Scratching the floor can be one of them, but according to Diane Frank2, OCD in dogs also manifests in shadow chasing, spinning or tail chasing, fence running, and many others.

The good news is that it’s curable! OCD, in most cases, is treated through medication and behavior modification.

#6 Comfort

We all know that lying on the floor isn’t exactly the most comfortable solution for a dog. And, that right there is the reason why some GSDs resort to scratching them!

As with scratching the ground or the grass, or basically any other surface before lying down – GSDs are trying to make their lying space more comfy and more homey. 

Using the same logic, many GSDs will attempt to lie or sit on their owners rather than sit on the floor. They’re just looking for a soft spot to settle on!

3 Proven Things To Do

german shepherd running in the field

#1 Exercise

One way to avoid this unpleasant habit in your German Shepherd is to exercise it more. In fact, this is one of the most active breeds in the world, which means that they will probably need around two hours of high-intensity exercise during the day.

Otherwise, you might face boredom, clinginess, and a lot of behavioral outbursts in your pooch.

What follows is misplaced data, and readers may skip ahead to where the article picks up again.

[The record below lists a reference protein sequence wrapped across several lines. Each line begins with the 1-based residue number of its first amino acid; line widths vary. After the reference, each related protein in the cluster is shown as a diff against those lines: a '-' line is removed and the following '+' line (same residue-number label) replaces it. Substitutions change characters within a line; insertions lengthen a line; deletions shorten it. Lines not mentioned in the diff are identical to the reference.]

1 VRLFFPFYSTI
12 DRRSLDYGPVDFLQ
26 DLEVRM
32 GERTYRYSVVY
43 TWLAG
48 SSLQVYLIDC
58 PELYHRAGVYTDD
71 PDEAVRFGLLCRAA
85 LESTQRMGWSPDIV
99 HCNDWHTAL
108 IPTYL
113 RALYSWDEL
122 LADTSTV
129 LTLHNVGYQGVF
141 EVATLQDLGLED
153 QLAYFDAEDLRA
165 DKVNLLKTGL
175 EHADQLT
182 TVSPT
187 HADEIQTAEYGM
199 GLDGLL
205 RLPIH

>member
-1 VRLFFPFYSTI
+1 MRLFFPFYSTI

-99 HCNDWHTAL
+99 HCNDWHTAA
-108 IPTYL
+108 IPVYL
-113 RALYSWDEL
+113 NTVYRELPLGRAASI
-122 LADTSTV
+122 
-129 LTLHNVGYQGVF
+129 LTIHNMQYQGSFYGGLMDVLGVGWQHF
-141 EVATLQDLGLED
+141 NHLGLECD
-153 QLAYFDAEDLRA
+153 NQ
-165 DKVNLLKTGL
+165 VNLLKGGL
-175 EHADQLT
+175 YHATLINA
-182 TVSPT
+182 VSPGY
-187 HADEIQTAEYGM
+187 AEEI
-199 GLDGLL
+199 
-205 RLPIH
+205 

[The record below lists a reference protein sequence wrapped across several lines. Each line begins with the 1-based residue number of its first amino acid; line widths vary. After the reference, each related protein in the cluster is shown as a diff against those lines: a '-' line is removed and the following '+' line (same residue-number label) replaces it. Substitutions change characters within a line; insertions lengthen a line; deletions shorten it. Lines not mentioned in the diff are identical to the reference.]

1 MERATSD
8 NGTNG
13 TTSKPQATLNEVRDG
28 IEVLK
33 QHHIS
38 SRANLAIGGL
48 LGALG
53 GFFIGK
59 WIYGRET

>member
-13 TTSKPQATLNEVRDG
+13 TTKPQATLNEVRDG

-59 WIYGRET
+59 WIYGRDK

The great news is that you can mix up the old-fashioned exercising methods with walking your GSD. This way, you will be able to stimulate it mentally, too, while giving it a proper amount of physical exercise during the day.

#2 Toys

According to D.L. Wells3, the usage of toys has proven to have a positive impact on kenneled dogs. With the same logic, you can use interactive dog toys to stimulate your German Shepherd, especially if you tend to spend more time indoors.

This way, you will occupy your GSD with an extra activity, while stimulating positive behavior instead of dealing with a bad habit.

This is all done in good amounts, though, as no excessive usage of dog toys is recommended!

#3 Providing A Comfy Bed

german shepherd resting in bed

Last, but not least – with the purchase of a proper doggo bed, you are most likely to solve 99% of the scratching problems.

After an active day in the field or casual playtime in the back yard, all these large furrballs are looking for is a nice place to calm down and relax. And, the best part about getting one for your pooch is – you’re doing yourself a favor, too!


Don’t despair if some of these methods don’t work for your dog at first. It’s always essential to keep in mind that all doggos are different, and that goes for your German Shepherd, too! 

Despite the fact that this is an extraordinarily smart dog breed – some GSDs simply need more training than others. And, for the most part – you need to be persistent and patient.

Still, if you end up struggling – you can always visit a professional dog behaviorist and get their advice in order to get your GSD back on track. 


  1. Gonzalo A., Chávez., Álvaro J., Opazo. (2012). Predatory aggression in a German shepherd dog. Journal of Veterinary Behavior, Volume 7, Issue 6.
  2. Frank, D. (2013). Repetitive behaviors in cats and dogs: are they really a sign of obsessive-compulsive disorders (OCD)? The Canadian Veterinary Journal 54(2):129-31.
  3. Wells, D.L. (2004). The influence of toys on the behavior and welfare of kennelled dogs. Animal Welfare.